We started an audition process. I looked at the comic and made two weeks worth of strips – two weeks of dailies and two Sunday comics. I did that for a while, getting used to the storytelling aspect of having an overarching story and then having each day be its own individual story as well. They all had to connect and be standalone to a point. Figuring out that process was hard but after four different rounds I could tell that Shena was rooting for me to get the job. I eventually got it, and now I’m doing it full time.
Had you read Heart of the City before Shena reached out?
I had never even heard of it. I stopped reading strip comics after a point because I don’t have a subscription to a newspaper. It wasn’t until Olivia Jaimes was doing Nancy that I started to get back into reading strip comics again. Heart of the City is a well-known strip, but it is not in every single paper. We never had it in the Free Press or Post Dispatch. When Shena told me about it, I read many, many years of the comic to the point where I feel like I can talk to anybody about the comic.
As you were reading years of the strip, I’m curious about your reaction, and what you saw as essential and made you connect with it?
I’ve always had a close connection with stories that focused on younger main characters. My favorite show of all time is Hey, Arnold, and I grew up watching that and Doug and Recess, and all of these TV shows that focused on younger people are ones that I find most interesting. There’s so much that we can learn as young people.
Most of the time when you’re doing stories about little kids, most of the humor comes from they don’t understand how the world works and that’s what’s funny. With stories about middle schoolers or even fourth graders, they’re trying to figure out who they are as people. They’re focused on building relationships and their personality because they have more people to interact with than just their parents or their immediate neighbors. I saw this was an opportunity to show the growth of Heart and the growth of her world.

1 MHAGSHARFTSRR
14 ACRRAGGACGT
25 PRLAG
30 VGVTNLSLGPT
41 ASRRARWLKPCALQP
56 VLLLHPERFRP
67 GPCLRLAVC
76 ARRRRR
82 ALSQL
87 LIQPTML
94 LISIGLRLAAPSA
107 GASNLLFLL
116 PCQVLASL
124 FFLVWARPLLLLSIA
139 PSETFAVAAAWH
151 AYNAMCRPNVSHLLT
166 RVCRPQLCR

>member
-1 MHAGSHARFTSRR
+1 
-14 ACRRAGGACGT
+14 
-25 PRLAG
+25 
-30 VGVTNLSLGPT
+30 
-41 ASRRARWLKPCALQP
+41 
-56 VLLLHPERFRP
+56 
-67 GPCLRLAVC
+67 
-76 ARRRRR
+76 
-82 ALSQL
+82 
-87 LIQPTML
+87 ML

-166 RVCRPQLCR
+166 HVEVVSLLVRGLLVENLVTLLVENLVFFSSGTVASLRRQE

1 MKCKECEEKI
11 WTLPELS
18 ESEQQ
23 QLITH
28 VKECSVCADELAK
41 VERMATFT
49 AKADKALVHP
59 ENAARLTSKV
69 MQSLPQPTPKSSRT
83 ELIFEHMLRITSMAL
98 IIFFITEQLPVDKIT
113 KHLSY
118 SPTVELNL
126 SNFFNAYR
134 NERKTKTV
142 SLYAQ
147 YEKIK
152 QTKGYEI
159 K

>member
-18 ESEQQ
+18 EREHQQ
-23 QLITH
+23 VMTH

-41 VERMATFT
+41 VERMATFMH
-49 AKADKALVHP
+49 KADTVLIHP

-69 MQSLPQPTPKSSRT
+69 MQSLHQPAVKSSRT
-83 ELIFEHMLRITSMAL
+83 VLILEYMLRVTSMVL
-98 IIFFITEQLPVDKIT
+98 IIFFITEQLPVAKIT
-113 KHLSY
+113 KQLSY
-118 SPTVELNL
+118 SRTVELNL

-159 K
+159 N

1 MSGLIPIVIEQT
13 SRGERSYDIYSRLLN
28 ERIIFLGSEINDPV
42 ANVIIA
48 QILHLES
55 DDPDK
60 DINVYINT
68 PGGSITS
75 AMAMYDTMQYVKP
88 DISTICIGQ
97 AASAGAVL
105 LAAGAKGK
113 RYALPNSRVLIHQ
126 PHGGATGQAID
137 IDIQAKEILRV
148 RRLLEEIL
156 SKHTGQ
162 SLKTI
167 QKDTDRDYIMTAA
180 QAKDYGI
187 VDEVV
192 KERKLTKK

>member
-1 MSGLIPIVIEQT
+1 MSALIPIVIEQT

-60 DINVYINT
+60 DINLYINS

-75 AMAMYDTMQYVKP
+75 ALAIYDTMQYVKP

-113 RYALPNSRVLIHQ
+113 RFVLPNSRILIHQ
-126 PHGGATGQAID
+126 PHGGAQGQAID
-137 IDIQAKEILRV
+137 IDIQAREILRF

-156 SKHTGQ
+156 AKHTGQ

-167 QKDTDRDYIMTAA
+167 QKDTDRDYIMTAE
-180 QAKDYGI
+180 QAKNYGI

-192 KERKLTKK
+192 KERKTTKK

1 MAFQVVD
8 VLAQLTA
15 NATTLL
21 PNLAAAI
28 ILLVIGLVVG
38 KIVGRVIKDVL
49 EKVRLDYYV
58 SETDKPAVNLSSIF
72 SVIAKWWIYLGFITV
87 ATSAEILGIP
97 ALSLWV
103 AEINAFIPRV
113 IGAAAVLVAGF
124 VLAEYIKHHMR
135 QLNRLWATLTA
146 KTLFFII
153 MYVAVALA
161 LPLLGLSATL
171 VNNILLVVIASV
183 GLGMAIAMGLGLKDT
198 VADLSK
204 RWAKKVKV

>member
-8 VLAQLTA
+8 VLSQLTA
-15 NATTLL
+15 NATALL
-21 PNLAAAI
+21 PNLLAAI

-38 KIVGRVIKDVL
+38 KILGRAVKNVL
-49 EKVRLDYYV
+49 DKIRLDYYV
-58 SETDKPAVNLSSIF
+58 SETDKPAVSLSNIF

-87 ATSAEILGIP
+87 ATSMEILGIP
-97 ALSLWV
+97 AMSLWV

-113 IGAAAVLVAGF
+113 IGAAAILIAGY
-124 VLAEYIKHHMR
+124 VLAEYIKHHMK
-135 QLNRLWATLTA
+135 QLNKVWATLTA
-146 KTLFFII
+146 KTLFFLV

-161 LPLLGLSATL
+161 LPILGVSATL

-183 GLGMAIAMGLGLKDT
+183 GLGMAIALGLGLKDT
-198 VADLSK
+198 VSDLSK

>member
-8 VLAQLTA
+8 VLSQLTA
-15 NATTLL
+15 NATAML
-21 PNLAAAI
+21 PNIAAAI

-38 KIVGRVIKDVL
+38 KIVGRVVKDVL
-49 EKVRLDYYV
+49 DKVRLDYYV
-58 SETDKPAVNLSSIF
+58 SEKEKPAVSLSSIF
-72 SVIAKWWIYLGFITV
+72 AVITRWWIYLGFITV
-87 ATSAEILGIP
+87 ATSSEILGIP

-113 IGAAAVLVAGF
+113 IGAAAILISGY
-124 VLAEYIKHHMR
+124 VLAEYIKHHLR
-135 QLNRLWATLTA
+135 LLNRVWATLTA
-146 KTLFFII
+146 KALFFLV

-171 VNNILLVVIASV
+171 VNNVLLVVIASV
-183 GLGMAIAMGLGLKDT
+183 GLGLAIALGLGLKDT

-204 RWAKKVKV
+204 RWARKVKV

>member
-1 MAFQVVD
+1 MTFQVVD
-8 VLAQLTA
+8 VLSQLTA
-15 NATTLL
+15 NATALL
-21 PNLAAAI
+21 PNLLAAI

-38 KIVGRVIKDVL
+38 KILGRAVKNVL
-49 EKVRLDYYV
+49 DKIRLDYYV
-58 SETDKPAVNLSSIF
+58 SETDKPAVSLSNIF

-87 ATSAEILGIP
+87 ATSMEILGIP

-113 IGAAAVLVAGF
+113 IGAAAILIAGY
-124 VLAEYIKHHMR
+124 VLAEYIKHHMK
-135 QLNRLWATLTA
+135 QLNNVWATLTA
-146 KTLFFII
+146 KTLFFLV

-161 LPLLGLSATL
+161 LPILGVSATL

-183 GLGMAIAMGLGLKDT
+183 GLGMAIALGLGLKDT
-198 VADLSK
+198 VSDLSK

When you’re young, often times your world is relatively small. It’s whoever’s in your house. You can’t go out and make adventures because you’re young, but at the age of 11 and 12, this is the time when these adventures can really begin. That’s what made me most excited. Being able to tell those kinds of stories about growing up without having to rely on jokes about how she doesn’t understand because she’s seven.
I was going to say that so much of the work you’ve made and a lot of the editorial work you’ve done has been young adult-focused, and this occupies a similar middle grade/young adult space.
For sure. It’s interesting because as an editor the demographic colors how you edit the work and how you approach the work. Because this is about 11-year-olds, I want to make sure it is something that other 11-year-olds can relate to. But the nature of syndicated comic strips is that it’s for everyone to read. You don’t open a newspaper and flip to the YA section. So I’m not just writing for younger kids, I’m writing for everybody. They should be stories that are universal and that teenagers and adults and seniors are going to enjoy.
Mark’s approach for Heart of the City was closer to a gag strip, and you’ve gotten away from that to focus more on serialized stories.
I don’t want to say that I don’t like gag strips because I love that kind of stuff. I will always and forever love Far Side and Pearls Before Swine, but I really enjoy fleshing out of characters and getting to know them. One of the things I remember growing up was For Better or For Worse and how they would grow with you and would get connected with these characters. I feel the same way about Heart. I want people to grow ups with these characters and while they may grow at a much slower rate, they still have real lives and layers. They’re not just an avatar for the writer to say something about what’s going on in the world. They’re actual characters.